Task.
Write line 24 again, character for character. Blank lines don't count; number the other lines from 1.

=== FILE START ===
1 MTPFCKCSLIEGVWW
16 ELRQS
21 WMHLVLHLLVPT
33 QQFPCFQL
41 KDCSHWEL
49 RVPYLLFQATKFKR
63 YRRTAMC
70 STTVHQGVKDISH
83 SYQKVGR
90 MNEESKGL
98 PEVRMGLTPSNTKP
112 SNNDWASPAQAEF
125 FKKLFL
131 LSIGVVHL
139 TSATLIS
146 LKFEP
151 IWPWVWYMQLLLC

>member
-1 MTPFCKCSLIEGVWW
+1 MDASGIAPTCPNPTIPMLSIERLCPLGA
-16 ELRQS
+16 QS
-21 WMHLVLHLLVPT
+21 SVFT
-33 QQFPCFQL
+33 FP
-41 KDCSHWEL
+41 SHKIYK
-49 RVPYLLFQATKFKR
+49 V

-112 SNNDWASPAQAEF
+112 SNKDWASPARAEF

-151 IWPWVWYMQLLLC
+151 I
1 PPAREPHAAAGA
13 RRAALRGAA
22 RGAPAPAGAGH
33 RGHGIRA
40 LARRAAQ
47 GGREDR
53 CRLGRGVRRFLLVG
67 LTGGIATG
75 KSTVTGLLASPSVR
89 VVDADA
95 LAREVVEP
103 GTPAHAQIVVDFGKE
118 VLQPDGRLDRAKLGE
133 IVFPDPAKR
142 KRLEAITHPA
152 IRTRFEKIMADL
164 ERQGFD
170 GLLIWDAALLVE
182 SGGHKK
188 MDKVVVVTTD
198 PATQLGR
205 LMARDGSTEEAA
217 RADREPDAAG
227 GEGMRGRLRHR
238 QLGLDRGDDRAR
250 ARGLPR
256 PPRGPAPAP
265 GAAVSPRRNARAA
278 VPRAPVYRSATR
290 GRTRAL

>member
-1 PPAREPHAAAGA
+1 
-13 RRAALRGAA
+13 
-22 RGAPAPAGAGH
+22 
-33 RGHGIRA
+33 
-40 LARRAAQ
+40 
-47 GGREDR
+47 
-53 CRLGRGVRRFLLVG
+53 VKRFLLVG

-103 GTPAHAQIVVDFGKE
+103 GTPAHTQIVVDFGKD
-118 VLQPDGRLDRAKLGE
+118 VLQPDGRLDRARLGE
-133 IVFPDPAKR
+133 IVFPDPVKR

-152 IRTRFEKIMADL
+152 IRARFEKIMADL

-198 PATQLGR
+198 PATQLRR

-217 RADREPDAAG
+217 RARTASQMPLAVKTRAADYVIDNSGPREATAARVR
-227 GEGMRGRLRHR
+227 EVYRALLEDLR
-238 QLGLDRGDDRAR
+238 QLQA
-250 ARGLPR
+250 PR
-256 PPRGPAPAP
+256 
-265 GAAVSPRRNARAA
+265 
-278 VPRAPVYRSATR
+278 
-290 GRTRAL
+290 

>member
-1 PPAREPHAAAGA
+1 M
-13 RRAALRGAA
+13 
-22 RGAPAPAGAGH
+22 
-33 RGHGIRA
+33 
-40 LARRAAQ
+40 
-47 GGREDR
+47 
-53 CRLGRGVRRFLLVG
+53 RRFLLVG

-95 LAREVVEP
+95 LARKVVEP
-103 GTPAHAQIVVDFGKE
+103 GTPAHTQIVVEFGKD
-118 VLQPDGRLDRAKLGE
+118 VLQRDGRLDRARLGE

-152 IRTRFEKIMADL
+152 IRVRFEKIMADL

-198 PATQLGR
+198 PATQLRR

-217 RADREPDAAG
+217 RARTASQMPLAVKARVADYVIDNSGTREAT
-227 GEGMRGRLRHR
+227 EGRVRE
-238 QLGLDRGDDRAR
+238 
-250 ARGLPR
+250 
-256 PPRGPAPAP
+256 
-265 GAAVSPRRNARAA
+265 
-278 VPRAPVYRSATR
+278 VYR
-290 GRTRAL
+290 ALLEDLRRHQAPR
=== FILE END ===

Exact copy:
+21 SVFT